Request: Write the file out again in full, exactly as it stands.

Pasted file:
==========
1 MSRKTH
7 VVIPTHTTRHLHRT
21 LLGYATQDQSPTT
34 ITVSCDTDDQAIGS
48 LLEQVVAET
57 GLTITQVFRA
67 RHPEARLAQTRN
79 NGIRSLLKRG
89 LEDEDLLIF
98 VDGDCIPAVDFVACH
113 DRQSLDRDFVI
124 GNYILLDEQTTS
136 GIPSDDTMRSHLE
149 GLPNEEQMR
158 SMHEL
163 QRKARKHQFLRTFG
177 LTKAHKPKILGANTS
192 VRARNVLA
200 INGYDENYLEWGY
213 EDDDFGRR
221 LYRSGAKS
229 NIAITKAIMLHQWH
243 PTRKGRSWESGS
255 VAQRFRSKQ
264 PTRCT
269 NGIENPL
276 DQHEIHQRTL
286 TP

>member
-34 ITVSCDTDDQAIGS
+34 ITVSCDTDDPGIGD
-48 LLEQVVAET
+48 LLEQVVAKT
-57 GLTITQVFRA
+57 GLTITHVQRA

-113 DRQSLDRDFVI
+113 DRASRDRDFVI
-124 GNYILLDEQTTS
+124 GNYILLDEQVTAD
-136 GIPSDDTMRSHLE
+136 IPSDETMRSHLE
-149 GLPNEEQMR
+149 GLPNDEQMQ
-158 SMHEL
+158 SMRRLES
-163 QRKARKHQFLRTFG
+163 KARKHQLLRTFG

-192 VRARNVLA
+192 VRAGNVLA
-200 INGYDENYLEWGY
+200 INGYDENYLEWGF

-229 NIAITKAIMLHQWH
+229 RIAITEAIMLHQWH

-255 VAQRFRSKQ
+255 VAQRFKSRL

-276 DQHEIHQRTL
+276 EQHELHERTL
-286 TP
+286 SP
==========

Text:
1 MSRKTH
7 VVIPTHTTRHLHRT
21 LLGYATQDQSPTT
34 ITVSCDTDDQAIGS
48 LLEQVVAET
57 GLTITQVFRA
67 RHPEARLAQTRN
79 NGIRSLLKRG
89 LEDEDLLIF
98 VDGDCIPAVDFVACH
113 DRQSLDRDFVI
124 GNYILLDEQTTS
136 GIPSDDTMRSHLE
149 GLPNEEQMR
158 SMHEL
163 QRKARKHQFLRTFG
177 LTKAHKPKILGANTS
192 VRARNVLA
200 INGYDENYLEWGY
213 EDDDFGRR
221 LYRSGAKS
229 NIAITKAIMLHQWH
243 PTRKGRSWESGS
255 VAQRFRSKQ
264 PTRCT
269 NGIENPL
276 DQHEIHQRTL
286 TP

>member
-34 ITVSCDTDDQAIGS
+34 ITVSCDTDDPGIGD
-48 LLEQVVAET
+48 LLEQVVAKT
-57 GLTITQVFRA
+57 GLTITHVQRA

-113 DRQSLDRDFVI
+113 DRASRDRDFVI
-124 GNYILLDEQTTS
+124 GNYILLDEQVTAD
-136 GIPSDDTMRSHLE
+136 IPSDETMRSHLE
-149 GLPNEEQMR
+149 GLPNDEQMQ
-158 SMHEL
+158 SMRRLES
-163 QRKARKHQFLRTFG
+163 KARKHQLLRTFG

-192 VRARNVLA
+192 VRAGNVLA
-200 INGYDENYLEWGY
+200 INGYDENYLEWGF

-229 NIAITKAIMLHQWH
+229 RIAITEAIMLHQWH

-255 VAQRFRSKQ
+255 VAQRFKSRL

-276 DQHEIHQRTL
+276 EQHELHERTL
-286 TP
+286 SP